Surgical Management of Crouched Gait

Surgical Management of Crouched Gait

Colyn J. Watkins

Anterior Screw Hemiepiphysiodesis With Medial Hamstring Release

Operative Indications

  • Crouch get with knee flexion contracture (>10°) in a child with older than 2 years of growth remaining and no evidence of knee pain (Gross Motor Function Classification System [GMFCS] I-III)

  • Knee flexion contracture greater than 20° in minimally ambulant children (GMFCS IV/V) who wish to maintain a standing program and prevent progressive knee flexion contracture

  • Be cautious in children who are overweight or have a large thigh as access to the medial screw can be challenging due to the presence of the contralateral leg

Preoperative Evaluation

  • Bone age is often helpful as dysmorphic bones in neuromuscular conditions can make amount of growth remaining somewhat difficult to interpret

  • Prone evaluation critical to assess for knee flexion contracture versus hamstring tightness

  • Obtain lateral radiograph in maximal extension

  • Consider concomitant hamstring lengthening and hip flexor lengthening


  • Supine positioning on radiolucent table with arms across chest (so that arms do not get in the way with trajectory of the screws)

Hamstring Release

  • Generally done first before screw application only if hamstrings are tight

  • 4 to 5 cm medial longitudinal incision over the palpable medial semitendinosus and gracilis tendons

  • These 2 tendons are almost immediately palpable in the incision. Semitendinosus is more lateral and larger. Gracilis can be identified with abduction and extension of the leg. The semimembranosus is a broader muscle which is found 1 layer deeper between the 2 tendons

  • Semitendinosus and gracilis can be isolated in their sheaths with electrocautery in line with tendon. They are then isolated and tenotomized with cautery

  • The semimembranosus is then palpated deep to these tendons and its aponeurosis identified. This is then released, leaving the muscle beneath intact

Hamstring Pearls and Pitfalls

  • If doing this operation with a novice, consider asking the scrub nurse to manage the leg in smaller patients. This allows the surgeon and trainee to go to the contralateral side of the table and both see into the wound. It can be difficult to see into the wound as the person holding the leg up for the operating surgeon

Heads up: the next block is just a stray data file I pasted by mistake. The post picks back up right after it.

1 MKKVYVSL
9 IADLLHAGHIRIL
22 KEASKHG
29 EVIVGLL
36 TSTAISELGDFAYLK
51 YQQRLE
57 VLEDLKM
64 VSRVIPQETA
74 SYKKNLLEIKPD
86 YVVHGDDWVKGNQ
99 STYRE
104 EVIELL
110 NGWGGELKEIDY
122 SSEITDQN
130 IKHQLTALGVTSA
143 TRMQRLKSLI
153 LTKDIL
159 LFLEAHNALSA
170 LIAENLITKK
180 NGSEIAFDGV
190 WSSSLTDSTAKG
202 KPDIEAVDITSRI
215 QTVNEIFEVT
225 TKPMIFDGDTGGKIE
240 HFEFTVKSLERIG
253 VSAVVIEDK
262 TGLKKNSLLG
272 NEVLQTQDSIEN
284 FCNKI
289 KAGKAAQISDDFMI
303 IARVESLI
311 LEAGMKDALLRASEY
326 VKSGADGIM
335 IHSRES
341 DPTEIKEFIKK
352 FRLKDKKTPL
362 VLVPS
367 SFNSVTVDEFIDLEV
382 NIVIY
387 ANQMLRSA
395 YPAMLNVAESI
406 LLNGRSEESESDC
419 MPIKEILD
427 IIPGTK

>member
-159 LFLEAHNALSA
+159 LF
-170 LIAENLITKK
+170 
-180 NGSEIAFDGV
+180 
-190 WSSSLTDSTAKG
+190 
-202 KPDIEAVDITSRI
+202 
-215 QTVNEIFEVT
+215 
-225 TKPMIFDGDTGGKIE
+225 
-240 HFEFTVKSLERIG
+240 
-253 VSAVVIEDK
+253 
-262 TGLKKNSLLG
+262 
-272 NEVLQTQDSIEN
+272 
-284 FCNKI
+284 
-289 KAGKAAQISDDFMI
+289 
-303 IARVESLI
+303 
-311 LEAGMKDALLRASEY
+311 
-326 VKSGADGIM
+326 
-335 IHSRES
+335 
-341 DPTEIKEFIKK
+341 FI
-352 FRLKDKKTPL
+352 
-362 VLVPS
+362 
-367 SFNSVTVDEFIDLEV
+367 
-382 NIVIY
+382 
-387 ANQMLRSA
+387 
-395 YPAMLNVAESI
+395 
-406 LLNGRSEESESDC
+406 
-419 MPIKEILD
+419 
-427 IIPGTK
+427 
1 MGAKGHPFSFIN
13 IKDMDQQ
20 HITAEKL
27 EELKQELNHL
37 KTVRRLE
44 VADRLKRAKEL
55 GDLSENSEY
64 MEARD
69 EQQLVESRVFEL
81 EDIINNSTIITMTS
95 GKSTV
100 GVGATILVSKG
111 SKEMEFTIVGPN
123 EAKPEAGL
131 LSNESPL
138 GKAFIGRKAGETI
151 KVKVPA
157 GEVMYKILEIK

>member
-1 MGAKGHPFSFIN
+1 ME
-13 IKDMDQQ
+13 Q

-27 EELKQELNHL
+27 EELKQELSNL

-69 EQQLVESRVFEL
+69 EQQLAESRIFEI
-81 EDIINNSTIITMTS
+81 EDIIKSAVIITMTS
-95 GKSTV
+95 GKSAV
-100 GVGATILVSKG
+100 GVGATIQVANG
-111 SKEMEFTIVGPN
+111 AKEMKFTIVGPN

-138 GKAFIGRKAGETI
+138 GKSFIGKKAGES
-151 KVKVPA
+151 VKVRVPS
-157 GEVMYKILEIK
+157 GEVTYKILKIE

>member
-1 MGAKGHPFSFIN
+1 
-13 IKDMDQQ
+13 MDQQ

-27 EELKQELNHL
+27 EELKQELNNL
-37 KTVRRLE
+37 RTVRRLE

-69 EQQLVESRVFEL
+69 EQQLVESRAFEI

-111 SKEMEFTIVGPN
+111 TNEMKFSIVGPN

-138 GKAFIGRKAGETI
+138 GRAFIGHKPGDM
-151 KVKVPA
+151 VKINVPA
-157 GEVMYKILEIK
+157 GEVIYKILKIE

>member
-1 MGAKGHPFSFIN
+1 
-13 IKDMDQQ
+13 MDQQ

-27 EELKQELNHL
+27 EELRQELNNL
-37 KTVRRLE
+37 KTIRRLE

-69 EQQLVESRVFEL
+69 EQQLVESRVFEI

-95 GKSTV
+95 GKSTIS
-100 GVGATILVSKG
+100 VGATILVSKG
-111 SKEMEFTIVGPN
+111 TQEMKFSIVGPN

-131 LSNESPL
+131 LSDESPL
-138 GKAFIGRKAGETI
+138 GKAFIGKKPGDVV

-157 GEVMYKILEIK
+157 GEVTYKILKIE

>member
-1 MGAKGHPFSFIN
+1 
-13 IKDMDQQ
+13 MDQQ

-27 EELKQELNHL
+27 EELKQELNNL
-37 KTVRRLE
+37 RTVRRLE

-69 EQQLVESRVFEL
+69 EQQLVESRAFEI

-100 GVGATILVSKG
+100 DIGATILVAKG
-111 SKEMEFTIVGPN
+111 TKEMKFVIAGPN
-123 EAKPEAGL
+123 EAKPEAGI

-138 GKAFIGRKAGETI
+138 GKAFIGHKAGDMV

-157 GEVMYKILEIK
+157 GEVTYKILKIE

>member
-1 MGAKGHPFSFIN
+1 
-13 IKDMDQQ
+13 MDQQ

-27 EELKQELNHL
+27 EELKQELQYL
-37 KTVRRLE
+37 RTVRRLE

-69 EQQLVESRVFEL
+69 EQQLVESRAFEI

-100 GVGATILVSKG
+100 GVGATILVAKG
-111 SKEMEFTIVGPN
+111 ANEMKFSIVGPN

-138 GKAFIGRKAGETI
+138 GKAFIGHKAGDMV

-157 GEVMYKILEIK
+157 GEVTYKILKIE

• Remember medial to semitendinosus/semimembranosus is a generally safe dissection plane; the bundle is found lateral to these structures

  • In some situations can consider semitendinosus transfer around the adductor tubercle distally to maintain pelvic position and prevent excessive anterior pelvic tilt (see SEMLS chapter 36)

Screw Hemiepiphysiodesis

  • The C-arm can come in from whichever side of the room has more space

  • Generally starting with the lateral screw is the easiest and safest as there are no NV structures at risk on that side

  • A 20G spinal needle is advanced down to the bone, just proximal to the flare of the condyle, and image is taken to ensure an appropriate trajectory

  • Typically, this is just less three fingerbreadths above the superior pole of the patella (Figure 38.1)

  • The skin is then incised 1 cm in length just anterior or posterior to this needle (Figure 38.2)

  • A 1.6 mm guidewire is then taken by hand and advanced to the cortex of the bone and malleted such that the tip is just into the bone in the correct trajectory, both in the sagittal and coronal plane

  • The wire is then advanced up to the physis, palpating and aiming for the anterior-most portion of the femoral condyle

  • A lateral image to check wire position—goal is to cross the physis in the anterior 1/3 on the sagittal plane (Figure 38.3)

  • The same procedure is then completed on the medial side

  • Both wires can be placed and then standard cannulated screw technique to place the screws. Be aware as bone is soft and only need to drill to lateral cortex and not past the physis

  • Note the trajectory for the wires is such that your wire ends up against the quadriceps proximally (Figure 38.4)

  • Three threads across the physis—this should be assessed on the lateral image

  • Ensuring that you are out of the patellofemoral and femor-tibial joint is critical

  • Leave screws proud if considering removal in the future

Screw Epiphysiodesis Pearls and Pitfalls

  • A perfect lateral image of the distal femur must be obtained before finishing. The screw tips must be within the intercondylar line on the lateral

  • Screw must be anterior to the distal tip of the intercondylar line of the femur

  • Do not use a tourniquet

Postoperative Care

  • Knee immobilizers immediately postop for 3 weeks to help with weight-bearing and support

  • At 3 weeks, check incisions and switch immobilizers to night-time only

  • WBAT right after surgery

  • Start ROM and therapy about 1 week after surgery as tolerated

Distal Femoral Extension Osteotomy With Cannulated Blade Plate and Soft Tissue Patellar Tendon Advancement

Operative Indications

Jun 9, 2022 | Posted by in Reconstructive surgery | Comments Off on Surgical Management of Crouched Gait

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